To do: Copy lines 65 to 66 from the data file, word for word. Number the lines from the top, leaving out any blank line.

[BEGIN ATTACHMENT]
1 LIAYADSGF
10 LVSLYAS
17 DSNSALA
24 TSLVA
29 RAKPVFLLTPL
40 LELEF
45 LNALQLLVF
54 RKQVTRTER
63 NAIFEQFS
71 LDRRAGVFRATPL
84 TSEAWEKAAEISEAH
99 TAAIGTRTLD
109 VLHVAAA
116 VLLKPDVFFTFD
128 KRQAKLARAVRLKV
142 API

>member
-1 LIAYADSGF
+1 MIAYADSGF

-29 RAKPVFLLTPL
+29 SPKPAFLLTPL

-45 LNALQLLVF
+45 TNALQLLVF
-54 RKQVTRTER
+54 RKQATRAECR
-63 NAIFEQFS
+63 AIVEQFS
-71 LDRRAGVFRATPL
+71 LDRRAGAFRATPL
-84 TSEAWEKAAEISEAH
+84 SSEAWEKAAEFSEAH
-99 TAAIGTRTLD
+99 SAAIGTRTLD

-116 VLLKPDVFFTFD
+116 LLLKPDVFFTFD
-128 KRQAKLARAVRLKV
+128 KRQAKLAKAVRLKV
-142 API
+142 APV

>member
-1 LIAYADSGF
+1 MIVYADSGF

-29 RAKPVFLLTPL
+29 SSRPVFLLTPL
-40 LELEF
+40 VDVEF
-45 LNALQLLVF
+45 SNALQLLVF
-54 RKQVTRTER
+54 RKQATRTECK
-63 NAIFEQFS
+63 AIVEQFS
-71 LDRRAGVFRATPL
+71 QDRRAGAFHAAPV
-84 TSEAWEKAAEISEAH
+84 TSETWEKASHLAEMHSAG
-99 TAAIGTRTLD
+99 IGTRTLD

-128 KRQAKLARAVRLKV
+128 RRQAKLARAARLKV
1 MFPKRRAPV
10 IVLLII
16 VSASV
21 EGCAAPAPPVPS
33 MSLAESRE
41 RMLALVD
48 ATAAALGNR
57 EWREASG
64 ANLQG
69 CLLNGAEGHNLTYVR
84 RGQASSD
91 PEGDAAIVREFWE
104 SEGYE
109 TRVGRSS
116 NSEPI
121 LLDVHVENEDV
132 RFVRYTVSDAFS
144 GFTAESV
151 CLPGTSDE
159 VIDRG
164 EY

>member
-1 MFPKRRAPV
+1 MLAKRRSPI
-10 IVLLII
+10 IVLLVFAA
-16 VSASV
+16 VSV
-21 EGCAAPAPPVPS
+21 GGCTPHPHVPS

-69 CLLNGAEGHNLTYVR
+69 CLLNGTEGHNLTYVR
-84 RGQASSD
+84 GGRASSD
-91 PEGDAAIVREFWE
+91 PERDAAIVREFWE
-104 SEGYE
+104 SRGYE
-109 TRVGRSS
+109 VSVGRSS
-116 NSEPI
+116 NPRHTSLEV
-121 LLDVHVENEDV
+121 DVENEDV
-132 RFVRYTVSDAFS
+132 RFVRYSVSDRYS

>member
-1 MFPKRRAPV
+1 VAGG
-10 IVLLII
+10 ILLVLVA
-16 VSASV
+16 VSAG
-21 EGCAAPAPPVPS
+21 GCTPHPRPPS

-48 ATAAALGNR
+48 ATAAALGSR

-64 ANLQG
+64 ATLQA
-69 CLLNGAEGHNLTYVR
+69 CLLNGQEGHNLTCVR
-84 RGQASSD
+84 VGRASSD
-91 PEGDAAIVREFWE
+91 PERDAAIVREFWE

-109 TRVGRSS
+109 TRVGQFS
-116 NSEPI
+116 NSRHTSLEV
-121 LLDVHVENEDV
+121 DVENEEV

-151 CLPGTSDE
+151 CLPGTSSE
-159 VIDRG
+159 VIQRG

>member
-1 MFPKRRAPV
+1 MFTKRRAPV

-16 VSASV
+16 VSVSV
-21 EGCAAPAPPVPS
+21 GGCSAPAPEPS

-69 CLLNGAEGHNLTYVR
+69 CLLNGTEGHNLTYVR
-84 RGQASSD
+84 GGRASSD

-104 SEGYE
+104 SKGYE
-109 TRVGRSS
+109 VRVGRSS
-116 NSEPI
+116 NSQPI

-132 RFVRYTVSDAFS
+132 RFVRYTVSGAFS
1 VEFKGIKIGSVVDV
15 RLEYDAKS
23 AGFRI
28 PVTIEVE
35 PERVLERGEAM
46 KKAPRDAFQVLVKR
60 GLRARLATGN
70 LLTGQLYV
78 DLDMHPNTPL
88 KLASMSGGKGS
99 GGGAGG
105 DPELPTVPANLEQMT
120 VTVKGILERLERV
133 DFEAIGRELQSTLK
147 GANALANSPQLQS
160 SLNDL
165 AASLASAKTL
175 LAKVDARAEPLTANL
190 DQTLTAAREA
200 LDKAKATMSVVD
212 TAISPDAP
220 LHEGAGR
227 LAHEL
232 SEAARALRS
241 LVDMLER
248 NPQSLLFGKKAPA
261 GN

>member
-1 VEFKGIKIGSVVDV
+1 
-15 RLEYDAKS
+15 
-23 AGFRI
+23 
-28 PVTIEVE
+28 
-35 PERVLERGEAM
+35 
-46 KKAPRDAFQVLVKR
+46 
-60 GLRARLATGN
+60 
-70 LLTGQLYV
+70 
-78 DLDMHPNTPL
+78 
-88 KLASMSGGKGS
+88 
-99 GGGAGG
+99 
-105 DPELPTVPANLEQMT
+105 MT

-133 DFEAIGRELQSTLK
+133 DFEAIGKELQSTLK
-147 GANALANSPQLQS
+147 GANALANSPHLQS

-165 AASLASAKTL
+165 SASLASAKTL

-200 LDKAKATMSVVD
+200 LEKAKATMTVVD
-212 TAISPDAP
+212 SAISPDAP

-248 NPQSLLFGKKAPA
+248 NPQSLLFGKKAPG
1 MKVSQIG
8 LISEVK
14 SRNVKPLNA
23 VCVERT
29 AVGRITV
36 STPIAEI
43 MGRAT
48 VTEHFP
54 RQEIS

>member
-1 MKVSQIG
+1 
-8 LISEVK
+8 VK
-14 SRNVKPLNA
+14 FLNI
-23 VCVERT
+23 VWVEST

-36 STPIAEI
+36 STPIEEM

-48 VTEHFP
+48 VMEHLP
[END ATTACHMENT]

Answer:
33 MSLAESRE
41 RMLALVD